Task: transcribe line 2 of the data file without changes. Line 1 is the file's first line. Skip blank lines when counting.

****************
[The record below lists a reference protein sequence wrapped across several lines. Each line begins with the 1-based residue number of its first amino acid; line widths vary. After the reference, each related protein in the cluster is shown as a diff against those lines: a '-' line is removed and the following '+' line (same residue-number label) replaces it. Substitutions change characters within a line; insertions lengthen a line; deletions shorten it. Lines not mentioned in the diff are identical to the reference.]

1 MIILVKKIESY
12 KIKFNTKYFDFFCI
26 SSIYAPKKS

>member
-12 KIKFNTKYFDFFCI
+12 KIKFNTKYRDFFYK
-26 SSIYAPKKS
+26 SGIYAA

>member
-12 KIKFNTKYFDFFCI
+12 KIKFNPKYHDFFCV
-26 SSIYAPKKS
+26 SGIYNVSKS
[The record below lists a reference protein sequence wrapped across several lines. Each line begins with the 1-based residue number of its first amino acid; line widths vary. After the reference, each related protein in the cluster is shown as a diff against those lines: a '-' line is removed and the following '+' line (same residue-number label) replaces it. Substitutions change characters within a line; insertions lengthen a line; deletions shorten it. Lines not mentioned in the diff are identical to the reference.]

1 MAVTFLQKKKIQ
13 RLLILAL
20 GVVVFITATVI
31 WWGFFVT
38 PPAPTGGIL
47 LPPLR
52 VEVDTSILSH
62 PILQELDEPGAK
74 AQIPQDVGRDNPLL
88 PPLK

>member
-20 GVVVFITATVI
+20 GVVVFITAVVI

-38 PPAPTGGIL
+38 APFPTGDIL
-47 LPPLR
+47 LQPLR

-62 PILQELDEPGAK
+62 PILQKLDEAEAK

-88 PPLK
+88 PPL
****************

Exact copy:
1 MIILVKKIESY